(1) They make it cheap and fast to save small changes in big projects. It’d be easy to save all your work every half an hour or so for months or years, even if you were making changes to a sizable project like a computer game, and still not begin to fill up a little old 1GB flash thumb drive. I like checking in the state of my project pretty much every time a new bit of functionality works, so sometimes ten checkins per day or so; the resulting source code control data remain small enough to back up and take with me very easily.

                (2) They systematize asking how the code has changed since a previous version. It takes only a few seconds to ask things like “what has changed in foo.c since my last checkin” or “what has changed in the project since last weekend”? In my experience, when manually shepherding many named directories containing previous states of the project, queries like that tend to take tens of seconds looking for the appropriate folder to compare.

                (3) They often provide clever support for multi-person projects, e.g. making it convenient to merge patches or to query “who wrote this line of code, and when?”

  18. Tim Keating says:

    Also — this is NOT a language recommendation — Alexei Alexandrescu’s book “The D Programming Language” has the best explanation of Unicode for programmers I’ve ever read.

    1. Volfram says:

      I think Alexei Alexandrescu may know more about D at this point than Dr. Walter Bright, who invented the language.

      He certainly is good at coming up with fun things you can do with it.

    2. Simon Buchan says: is also pretty good as a intro, it also namedrops the Spolsky article.

  19. swenson says:

    “The robots can't hurt you, but they can make copies of themselves until your computer runs out of memory, which I think is a kind of victory state for them.”

    I feel that’s an oddly appropriate way for a robot to win.

    “Jellyfish-ish” is a great word, by the way.

    1. Steve C says:

      That would be a great way to lose! I’m being serious- that’s a great idea. Have a little pop up saying like the Bad Robots overloaded Good Robot’s sensors and ran him out of memory. Good Robot has been Defeated. Treat it like your hp went to 0 if there are too many Bad Robots.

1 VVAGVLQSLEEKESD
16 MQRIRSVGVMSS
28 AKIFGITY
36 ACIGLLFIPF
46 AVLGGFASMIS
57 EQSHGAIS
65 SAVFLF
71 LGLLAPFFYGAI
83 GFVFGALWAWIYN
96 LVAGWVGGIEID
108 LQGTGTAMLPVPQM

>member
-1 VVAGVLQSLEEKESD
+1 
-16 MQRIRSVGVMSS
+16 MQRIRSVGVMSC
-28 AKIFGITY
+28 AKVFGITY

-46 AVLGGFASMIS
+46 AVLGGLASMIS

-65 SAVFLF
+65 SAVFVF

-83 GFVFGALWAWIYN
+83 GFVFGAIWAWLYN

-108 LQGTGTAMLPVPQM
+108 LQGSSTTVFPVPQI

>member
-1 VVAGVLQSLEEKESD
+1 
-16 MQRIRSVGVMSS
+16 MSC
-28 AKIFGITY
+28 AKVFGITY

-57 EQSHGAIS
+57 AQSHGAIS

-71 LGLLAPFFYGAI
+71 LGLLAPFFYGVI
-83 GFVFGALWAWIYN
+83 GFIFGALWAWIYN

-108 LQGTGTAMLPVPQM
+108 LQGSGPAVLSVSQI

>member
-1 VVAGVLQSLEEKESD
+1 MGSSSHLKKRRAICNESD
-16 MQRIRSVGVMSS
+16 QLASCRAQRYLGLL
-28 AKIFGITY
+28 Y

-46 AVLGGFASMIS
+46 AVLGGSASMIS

“Good Robot has crashed! No not the program, just you. Don’t let that many Bad Robots multiply next time.”

      1. WJS says:

        While that might be a fun idea, you’d have to figure out some lower level symptoms first. Even in a game with high mortality, it’s no fun “dying” completely out of the blue.

  20. BenD says:

    Shamus, as a result of you introducing me (all of us) to Starcraft commentary viewing on Youtube, now whenever I see ‘Protip:’ in your blog or really anywhere else, all I can hear is “PROOOO TIP OF THE DAAAAAAAAY.”

    1. Yeah! Thanks to Shamus I ended up going through all of Bronze League Herooooooeeees. (and also enjoyed IMBA league quite a bit)
      Husky is now on my regular checklist for youtube stuff.

  21. Hitchmeister says:

    I kind of like the robot that fires robots idea, but I’m not so keen on simply crashing the program. Can a robot change it’s behavior if certain conditions are met? I’m thinking a robot that comes out firing robots that fire robots etc. But before firing they look to see how many robot firing robots are on the screen and if there are too many (some suitably dangerous number well short of crashing the program), they switch to self-destruct mode and blow themselves, and anything too close to them, up. So, as the Good Robot, you can either trying to kill them faster than they “breed,” or just let them fill most of the screen then hide someplace safe as they blow themselves up and win that way. Though it might not always be possible to find a safe spot by the time there’s enough to trigger self-destruct and waiting long enough to realize that means killing them all is that much more unlikely. On the other hand, trying to kill them all individually could take a ridiculously long time as they continuously increase in numbers.

    1. Chris Robertson says:

      I was thinking something similar: once there are “enough” of the self-replicating robots, they start shooting missiles (or lasers, or some non-replicating robot).

      Prioritize those replicators, or you are going to have a really bad day.

      1. It all depends on the Zeroth law though.

    2. Shamus says:

      Or give the self-replicating robots a large explode-on-death that does enough damage to destroy others.

      And a melee attack that is basically a self-destruct.

  22. silver Harloe says:

    My response to Iry’s comment about “std::string won’t do it because C++ doesn’t want to marry unicode” would be “that’s a great reason for std::string not to do it, and terrible terrible reason for std::string::unicode not to exist”